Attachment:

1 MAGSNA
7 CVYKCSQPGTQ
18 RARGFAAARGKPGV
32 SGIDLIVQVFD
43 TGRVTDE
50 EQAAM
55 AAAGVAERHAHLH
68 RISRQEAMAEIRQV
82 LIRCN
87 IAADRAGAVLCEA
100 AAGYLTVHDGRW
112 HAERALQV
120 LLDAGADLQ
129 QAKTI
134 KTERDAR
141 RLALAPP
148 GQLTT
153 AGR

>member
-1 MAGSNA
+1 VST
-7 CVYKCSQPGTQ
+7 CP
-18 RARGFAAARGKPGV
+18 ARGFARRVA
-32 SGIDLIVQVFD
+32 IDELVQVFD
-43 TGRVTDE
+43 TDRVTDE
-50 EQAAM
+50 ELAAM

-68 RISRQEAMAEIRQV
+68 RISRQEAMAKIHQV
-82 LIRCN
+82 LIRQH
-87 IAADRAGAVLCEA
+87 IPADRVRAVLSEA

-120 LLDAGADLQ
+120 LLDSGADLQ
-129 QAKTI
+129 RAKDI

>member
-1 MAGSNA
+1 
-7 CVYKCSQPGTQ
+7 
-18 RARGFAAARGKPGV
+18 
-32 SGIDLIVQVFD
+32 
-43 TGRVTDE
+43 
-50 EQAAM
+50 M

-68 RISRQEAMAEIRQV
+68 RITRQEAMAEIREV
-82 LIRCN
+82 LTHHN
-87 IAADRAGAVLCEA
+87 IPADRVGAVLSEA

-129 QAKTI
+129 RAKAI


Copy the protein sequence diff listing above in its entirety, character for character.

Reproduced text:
1 MAGSNA
7 CVYKCSQPGTQ
18 RARGFAAARGKPGV
32 SGIDLIVQVFD
43 TGRVTDE
50 EQAAM
55 AAAGVAERHAHLH
68 RISRQEAMAEIRQV
82 LIRCN
87 IAADRAGAVLCEA
100 AAGYLTVHDGRW
112 HAERALQV
120 LLDAGADLQ
129 QAKTI
134 KTERDAR
141 RLALAPP
148 GQLTT
153 AGR

>member
-1 MAGSNA
+1 VST
-7 CVYKCSQPGTQ
+7 CP
-18 RARGFAAARGKPGV
+18 ARGFARRVA
-32 SGIDLIVQVFD
+32 IDELVQVFD
-43 TGRVTDE
+43 TDRVTDE
-50 EQAAM
+50 ELAAM

-68 RISRQEAMAEIRQV
+68 RISRQEAMAKIHQV
-82 LIRCN
+82 LIRQH
-87 IAADRAGAVLCEA
+87 IPADRVRAVLSEA

-120 LLDAGADLQ
+120 LLDSGADLQ
-129 QAKTI
+129 RAKDI

>member
-1 MAGSNA
+1 
-7 CVYKCSQPGTQ
+7 
-18 RARGFAAARGKPGV
+18 
-32 SGIDLIVQVFD
+32 
-43 TGRVTDE
+43 
-50 EQAAM
+50 M

-68 RISRQEAMAEIRQV
+68 RITRQEAMAEIREV
-82 LIRCN
+82 LTHHN
-87 IAADRAGAVLCEA
+87 IPADRVGAVLSEA

-129 QAKTI
+129 RAKAI